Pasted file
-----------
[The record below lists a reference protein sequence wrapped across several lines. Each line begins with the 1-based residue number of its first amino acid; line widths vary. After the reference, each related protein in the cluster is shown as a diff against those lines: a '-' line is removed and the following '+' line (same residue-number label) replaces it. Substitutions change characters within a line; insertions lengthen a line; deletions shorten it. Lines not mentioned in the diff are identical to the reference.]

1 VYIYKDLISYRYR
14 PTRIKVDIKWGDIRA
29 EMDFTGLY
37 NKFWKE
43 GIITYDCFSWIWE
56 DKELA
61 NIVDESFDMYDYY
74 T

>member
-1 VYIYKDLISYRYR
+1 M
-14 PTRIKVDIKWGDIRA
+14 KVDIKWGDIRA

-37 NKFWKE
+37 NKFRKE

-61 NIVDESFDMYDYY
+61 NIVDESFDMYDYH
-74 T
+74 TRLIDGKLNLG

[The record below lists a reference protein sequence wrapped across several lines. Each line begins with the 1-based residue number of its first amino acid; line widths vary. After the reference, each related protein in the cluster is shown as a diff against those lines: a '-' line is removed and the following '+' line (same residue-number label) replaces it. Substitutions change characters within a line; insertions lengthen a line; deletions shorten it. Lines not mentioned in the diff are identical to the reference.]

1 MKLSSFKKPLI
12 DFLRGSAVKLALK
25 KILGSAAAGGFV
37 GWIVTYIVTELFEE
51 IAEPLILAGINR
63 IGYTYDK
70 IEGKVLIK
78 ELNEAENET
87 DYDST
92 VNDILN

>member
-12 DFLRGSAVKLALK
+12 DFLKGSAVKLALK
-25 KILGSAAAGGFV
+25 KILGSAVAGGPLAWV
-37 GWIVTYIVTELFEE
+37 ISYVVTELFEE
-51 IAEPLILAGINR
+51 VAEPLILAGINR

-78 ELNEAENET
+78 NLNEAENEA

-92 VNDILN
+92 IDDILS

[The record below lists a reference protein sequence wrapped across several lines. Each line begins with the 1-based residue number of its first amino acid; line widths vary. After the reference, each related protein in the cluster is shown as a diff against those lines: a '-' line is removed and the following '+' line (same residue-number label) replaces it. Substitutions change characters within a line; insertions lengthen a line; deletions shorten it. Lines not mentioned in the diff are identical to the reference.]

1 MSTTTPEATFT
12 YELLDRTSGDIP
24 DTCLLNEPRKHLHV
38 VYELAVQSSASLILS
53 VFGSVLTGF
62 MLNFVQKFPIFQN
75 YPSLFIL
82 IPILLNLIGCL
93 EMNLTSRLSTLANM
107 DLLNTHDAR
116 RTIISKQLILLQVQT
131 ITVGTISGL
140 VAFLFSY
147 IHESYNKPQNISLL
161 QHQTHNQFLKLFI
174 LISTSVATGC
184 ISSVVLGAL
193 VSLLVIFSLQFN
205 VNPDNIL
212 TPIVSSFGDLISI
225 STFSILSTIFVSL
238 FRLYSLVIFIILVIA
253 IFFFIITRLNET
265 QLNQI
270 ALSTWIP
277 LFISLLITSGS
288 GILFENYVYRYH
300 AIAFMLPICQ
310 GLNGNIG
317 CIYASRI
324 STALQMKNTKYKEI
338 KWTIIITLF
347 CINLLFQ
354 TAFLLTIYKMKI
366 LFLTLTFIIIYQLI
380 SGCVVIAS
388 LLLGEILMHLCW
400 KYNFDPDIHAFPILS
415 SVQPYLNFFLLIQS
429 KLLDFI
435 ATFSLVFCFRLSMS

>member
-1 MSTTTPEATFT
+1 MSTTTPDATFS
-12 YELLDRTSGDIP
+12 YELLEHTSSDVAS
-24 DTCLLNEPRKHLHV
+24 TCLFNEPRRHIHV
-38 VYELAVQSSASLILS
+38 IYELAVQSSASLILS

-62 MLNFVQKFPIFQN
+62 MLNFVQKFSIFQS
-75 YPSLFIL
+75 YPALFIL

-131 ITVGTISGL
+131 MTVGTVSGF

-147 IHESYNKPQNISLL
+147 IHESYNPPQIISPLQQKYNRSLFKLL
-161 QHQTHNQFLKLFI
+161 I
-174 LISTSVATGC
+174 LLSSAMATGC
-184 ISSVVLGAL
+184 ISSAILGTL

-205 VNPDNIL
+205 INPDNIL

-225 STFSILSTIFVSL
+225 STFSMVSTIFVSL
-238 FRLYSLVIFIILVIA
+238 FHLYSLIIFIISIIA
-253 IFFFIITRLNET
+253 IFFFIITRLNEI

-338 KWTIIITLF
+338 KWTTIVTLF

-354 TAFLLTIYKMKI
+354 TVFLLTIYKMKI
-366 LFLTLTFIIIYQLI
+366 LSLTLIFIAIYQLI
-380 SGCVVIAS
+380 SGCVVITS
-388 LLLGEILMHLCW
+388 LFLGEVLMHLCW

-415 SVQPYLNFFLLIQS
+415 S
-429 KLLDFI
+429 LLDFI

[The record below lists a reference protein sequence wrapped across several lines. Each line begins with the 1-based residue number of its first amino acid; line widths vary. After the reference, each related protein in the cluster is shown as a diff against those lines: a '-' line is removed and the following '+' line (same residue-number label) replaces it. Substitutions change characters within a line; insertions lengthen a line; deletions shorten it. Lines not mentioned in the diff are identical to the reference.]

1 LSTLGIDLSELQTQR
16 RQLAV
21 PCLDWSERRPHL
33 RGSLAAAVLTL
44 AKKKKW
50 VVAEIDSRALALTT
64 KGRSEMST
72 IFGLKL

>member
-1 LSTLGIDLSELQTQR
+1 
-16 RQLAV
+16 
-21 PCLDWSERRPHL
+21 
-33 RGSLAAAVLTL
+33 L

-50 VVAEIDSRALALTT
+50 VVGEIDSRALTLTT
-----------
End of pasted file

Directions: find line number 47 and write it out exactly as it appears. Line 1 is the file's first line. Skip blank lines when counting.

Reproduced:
12 YELLDRTSGDIP